Reviewed on Saturday February 21

In only its second year of running, Mountain Sounds Festival proved itself to be a formidable summer festival contender, featuring exclusively Australian acts in a farm-like setting.

The day started off nice and easy to the pleasant folk tunes of acts like Daniel Lee Kendall and Winterbourne. These first few hours were precious calm moments before more crowds arrived and the energy started to amp up a notch. L D R U led the charge, lighting up the Nuvo Dance tent with intense beats for an afternoon party, and capping his set off by downing a triumphant shot out of a shoe. One of the most innovative touches in the electronic sets were the visuals onstage, like The Kite String Tangle’s enchanting light display that accentuated his soothing vocals. However, the sets that stood out most really showed off the producers’ musicality – for instance, Touch Sensitive’s thrumming live bass provided his chilled sound with depth and danceability, while Kilter proved his worth with impressive percussion skills and a smooth jazz guitarist.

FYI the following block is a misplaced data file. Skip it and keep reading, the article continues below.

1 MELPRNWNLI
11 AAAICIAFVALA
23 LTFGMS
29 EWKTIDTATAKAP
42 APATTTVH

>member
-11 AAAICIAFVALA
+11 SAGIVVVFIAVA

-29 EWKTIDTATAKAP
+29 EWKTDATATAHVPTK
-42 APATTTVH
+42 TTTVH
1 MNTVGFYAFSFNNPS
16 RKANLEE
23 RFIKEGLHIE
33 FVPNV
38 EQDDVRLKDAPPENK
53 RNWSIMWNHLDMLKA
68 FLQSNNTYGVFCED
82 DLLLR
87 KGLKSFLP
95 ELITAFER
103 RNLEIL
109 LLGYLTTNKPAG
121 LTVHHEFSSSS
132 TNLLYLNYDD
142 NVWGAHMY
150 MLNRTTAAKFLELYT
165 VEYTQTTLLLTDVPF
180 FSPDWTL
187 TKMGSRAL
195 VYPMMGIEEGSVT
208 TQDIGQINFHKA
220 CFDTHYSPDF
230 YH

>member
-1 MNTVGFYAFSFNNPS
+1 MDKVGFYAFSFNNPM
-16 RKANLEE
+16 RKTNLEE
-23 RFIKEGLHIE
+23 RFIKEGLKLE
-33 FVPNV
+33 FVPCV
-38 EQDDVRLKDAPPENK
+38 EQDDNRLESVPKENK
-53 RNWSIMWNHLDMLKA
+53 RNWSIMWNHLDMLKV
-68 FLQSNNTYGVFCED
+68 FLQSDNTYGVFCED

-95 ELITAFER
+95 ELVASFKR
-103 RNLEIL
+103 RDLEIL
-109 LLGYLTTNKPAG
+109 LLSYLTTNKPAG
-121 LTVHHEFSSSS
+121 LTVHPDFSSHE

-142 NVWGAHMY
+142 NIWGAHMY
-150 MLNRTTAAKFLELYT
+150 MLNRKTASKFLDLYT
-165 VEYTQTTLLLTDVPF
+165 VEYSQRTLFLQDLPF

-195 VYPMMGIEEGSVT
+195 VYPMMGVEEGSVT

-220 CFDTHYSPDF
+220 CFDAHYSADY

The variety at this festival was certainly one of its strengths, as throughout the day there were uplifting moments that contrasted with the intense dance vibe provided by producers. The Griswolds made for very happy listening with impressive harmonies and bouncy indie rock beats, while Tkay Maidza performed a joyful hip hop set that made her stand out as one act to watch over the next few years.

The introduction of camping to the festival this year meant the good vibes could continue around the grounds until late with the standard deep and meaningful exchanges, and of course, a fairy-light-adorned silent disco.

However, as can only be expected given the event’s youth, Mountain Sounds is still working out a few nuts and bolts. Despite being a small festival, there was often an issue with crowd management, particularly where bathrooms and bars were concerned. There were some significant sound desk issues, particularly disrupting the polished sets by Safia and Kilter. But perhaps the major glitch of the day was the lack of communication of the fact D.D Dumbo had cancelled on the festival, leaving eager fans disappointed when they waited for him at Unicorn stage only to be greeted by another band entirely (Elliot The Bull).

But in spite of these slight drawbacks, Mountain Sounds’ most endearing quality was the sense of community displayed throughout the friendly crowd it attracted. Though there were many moments of disruption and craziness in moshes along the way, festivalgoers largely looked out for one another through their mutual goal for all to have a good time. There were many moments of kindness between strangers, and many new friends made to the strong lineup’s solid tunes. And this, ultimately, was what should make Mountain Sounds one festival worth returning to again and again.

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